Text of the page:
Mayor touts economic plan

By Kaley Fowler

By Megan Purazrang, Contributing Writer

The Chicago region could see its economy grow as it implements a new development plan that seeks to use strategic job and networking ideas to compete against

other regions.

The Organization for Economic Cooperation and Development, an international association that assists governments in programs and research that fight poverty and foster prosperity, partnered with the City of Chicago, the state of Illinois, the Chicago Metropolitan Agency for Planning, the U.S. Economic Development Administration and the Chicagoland Chambers of Commerce in drafting the plan.

“Territorial Review of the Chicago Tri-State Metropolitan Area,” the proposal for the economic growth of the greater Chicago region, was unveiled March 9 during a press conference at the Hilton Chicago Hotel, 720 S. Michigan Ave., where Mayor Rahm Emanuel joined policy leaders from Illinois, Wisconsin and Indiana to discuss the region’s future.

“Though we have great economic advantages and strengths, the last 10 years was a lost decade for the Chicago area, from economic growth to job creation,” said Emanuel, noting that the city needs to pull itself out of a long period of economic stagnation. “We cannot afford two decades back-to-back that are lost.”

In what Emanuel called “an economic blueprint,” the OECD focused on five key areas to promote positive economic growth.

The first area includes expanding innovation and entrepreneurship and improved coordination of the skills of the labor force and the needs of employers, according to the review packet. This would require training lower-skilled workers to perform at a higher level, which can be resolved by adapting school curriculums on a citywide basis.

“For all of us, at least in the elected official positions, we’re tested, and the measurement of our success is not about whether we get reelected but whether businesses can grow and families can thrive,” Emanuel said. “Think globally and act locally. That is the best job creation economic growth strategy you can have.”

Other recommendations include enhancing the region’s presence as a transportation and supply chain hub in North America; understanding the potential human capital with the primary goal of growing, retaining and attracting talent to the area; becoming a regional leader in the bilateral trade and foreign investment, making the region a global player; and improving the region’s position in the green and clean technology sectors, including green building design and energy-efficient services, changes in public transit and reductions in traffic congestion.

According to OECD Secretary-General Angel Gurria, the tri-state metro region has the potential to be a leading area, not only in the U.S. but worldwide. He said the resources available here are vital seeds with which to grow a stronger economic foundation for the future.

“The tri-state Chicago region compares well among the metro regions in the OECD,” Gurria said. “In fact, the Chicago region is one of the richest metropolitan areas in the OECD, and it has a number of key assets.”

However, the plan will take a while to make an impact on Chicago and its neighboring regions, and its success will depend on cooperation from all agencies involved, according to Tom Guevara, deputy assistant secretary of Regional Affairs for the U.S. Economic Development Administration.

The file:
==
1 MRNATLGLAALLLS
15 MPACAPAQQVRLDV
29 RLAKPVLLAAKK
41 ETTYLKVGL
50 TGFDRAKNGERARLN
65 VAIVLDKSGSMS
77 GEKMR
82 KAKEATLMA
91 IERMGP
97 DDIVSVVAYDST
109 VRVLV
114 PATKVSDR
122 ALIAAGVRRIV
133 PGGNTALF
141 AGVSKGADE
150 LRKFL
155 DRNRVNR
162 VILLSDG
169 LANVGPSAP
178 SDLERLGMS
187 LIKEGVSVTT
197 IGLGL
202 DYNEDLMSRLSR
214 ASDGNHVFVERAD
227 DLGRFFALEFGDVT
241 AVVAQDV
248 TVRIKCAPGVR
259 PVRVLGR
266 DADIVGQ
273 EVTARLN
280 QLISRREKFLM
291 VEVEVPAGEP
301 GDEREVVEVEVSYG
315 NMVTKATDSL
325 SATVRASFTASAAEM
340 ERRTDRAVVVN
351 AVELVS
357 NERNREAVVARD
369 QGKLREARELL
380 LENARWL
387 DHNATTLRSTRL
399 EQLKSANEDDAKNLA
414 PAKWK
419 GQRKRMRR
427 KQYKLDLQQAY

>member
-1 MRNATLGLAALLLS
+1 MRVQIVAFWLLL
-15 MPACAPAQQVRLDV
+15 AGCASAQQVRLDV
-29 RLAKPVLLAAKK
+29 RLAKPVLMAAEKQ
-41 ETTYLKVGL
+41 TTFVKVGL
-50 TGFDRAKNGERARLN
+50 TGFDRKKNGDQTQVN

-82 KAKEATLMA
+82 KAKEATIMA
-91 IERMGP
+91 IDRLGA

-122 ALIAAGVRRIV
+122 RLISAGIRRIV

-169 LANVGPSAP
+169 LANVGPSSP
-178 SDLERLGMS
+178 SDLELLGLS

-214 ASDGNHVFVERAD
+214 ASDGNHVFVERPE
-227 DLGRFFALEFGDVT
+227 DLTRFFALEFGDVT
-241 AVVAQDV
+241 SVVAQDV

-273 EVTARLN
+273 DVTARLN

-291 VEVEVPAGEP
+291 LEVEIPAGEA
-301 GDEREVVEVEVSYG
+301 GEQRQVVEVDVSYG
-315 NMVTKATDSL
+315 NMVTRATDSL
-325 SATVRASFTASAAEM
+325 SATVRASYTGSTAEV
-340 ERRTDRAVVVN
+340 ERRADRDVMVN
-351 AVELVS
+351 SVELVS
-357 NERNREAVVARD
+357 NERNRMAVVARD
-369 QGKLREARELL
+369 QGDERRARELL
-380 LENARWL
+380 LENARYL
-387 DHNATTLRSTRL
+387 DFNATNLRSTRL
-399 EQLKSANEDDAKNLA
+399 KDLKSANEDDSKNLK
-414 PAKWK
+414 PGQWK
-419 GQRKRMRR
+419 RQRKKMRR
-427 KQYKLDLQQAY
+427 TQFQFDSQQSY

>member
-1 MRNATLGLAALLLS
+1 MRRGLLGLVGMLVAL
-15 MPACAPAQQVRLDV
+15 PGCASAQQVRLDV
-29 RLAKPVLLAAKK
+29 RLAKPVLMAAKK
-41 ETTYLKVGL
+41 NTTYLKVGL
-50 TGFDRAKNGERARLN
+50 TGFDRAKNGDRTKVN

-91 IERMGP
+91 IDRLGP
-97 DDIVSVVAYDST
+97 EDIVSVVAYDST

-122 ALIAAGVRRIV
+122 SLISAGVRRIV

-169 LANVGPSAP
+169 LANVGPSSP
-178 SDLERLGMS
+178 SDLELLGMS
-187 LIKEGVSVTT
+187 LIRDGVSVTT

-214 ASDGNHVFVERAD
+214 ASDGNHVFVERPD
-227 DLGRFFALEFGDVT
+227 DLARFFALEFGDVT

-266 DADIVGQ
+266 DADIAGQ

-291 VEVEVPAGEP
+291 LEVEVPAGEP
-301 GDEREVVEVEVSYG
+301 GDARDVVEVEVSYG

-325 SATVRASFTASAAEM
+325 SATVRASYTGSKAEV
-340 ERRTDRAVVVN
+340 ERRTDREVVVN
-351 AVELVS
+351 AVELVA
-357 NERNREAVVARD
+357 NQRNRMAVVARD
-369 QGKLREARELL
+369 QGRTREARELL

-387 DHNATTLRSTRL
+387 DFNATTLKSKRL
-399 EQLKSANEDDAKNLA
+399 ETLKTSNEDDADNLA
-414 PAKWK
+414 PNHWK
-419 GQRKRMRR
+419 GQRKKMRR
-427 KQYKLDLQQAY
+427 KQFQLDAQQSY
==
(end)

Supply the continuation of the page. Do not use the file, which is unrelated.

The depressed state of the U.S. economy during the last several years has taken its toll on regions throughout the country. However, metro areas like New York and Los Angeles are recovering at a more efficient rate than Chicago, according to the report.

“Too often we think about competitiveness in local and not global terms,” said Guevara, emphasizing the importance of not competing against one another for jobs. “When neighbor fights neighbor, we end up in a race to the bottom.”

The unemployment rate in the tri-state Chicago region has remained at approximately 10 percent since 2009, but problems began long before the recession, he said.

“The study identified a number of challenges,” Gurria said. “If employment in the Chicago tri-state metropolitan region had grown at the national rate over the past 20 years, the region would have almost 600,000 additional jobs today.”

Not only is the lack of jobs a challenging issue overall, but it’s worse among different ethnic groups, he said.

OECD’s research shows that the unemployment rate among African-Americans is estimated to be four times greater than that of whites.

According to Gurria, unemployment is also directly related to skill level, and OECD found that low-skilled workers couldn’t find jobs. He said jobs requiring a medium degree of skill are not being filled because employers are having trouble finding people who are qualified.

As a result, companies with jobs requiring high-skilled workers are deciding to go outside the region, and young graduate students are searching for jobs outside of Chicago. But the framework of the plan will help create solutions for the region, said Guevara, adding that progress is needed to help keep up with the “rapid pace of change.”

“Regions are the building blocks of our national economy … Every country needs competitive, dynamic regions if it is to achieve its economic and social objectives at the national level,” he said. “We need to develop a common understanding of our region’s innovation ecosystems and the key challenges they face and develop a common goal for action.”